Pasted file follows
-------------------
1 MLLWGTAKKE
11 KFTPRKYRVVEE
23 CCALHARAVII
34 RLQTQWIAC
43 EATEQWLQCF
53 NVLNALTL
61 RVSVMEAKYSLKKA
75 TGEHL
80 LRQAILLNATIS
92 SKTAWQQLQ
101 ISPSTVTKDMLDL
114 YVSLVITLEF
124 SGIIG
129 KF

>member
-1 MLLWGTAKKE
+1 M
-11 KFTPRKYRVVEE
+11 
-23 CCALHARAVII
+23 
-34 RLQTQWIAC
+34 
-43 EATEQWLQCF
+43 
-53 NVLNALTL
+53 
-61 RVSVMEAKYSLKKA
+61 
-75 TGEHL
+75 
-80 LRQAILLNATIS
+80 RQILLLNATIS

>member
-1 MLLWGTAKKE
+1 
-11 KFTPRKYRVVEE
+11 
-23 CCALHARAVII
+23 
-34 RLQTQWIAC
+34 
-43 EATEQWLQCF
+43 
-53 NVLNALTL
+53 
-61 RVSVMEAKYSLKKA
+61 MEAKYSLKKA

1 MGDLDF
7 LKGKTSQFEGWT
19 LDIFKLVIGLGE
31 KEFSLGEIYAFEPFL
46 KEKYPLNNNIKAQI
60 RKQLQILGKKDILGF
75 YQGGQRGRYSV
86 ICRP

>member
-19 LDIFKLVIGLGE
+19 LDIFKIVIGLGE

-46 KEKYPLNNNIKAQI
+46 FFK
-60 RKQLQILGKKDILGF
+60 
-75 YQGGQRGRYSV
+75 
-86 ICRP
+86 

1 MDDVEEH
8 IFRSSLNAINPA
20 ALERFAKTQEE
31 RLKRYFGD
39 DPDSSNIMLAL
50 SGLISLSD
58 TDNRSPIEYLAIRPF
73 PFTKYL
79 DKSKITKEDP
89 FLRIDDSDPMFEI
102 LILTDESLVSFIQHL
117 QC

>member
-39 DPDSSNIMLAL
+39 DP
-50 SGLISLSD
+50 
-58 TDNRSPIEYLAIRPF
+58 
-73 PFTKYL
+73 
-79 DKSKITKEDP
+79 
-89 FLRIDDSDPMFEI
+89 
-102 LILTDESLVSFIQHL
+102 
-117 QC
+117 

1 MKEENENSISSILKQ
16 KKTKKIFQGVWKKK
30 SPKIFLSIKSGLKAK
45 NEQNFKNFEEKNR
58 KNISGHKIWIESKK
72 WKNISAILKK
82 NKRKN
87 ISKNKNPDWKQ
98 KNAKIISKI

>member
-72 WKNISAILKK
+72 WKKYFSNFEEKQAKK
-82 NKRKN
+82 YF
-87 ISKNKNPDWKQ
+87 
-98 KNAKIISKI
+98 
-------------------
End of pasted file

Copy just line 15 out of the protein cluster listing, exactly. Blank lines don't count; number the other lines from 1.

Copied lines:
>member